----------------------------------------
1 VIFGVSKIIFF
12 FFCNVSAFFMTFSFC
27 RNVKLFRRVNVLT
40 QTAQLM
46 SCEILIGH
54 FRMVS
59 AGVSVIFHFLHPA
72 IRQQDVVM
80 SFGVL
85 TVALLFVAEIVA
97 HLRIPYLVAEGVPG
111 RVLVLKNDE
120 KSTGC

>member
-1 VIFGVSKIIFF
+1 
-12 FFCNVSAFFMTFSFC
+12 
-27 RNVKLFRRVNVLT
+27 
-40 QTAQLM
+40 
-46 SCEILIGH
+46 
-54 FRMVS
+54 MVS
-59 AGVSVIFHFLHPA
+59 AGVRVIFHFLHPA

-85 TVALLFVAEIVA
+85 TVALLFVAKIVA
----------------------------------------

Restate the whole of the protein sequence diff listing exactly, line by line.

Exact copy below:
1 VIFGVSKIIFF
12 FFCNVSAFFMTFSFC
27 RNVKLFRRVNVLT
40 QTAQLM
46 SCEILIGH
54 FRMVS
59 AGVSVIFHFLHPA
72 IRQQDVVM
80 SFGVL
85 TVALLFVAEIVA
97 HLRIPYLVAEGVPG
111 RVLVLKNDE
120 KSTGC

>member
-1 VIFGVSKIIFF
+1 
-12 FFCNVSAFFMTFSFC
+12 
-27 RNVKLFRRVNVLT
+27 
-40 QTAQLM
+40 
-46 SCEILIGH
+46 
-54 FRMVS
+54 MVS
-59 AGVSVIFHFLHPA
+59 AGVRVIFHFLHPA

-85 TVALLFVAEIVA
+85 TVALLFVAKIVA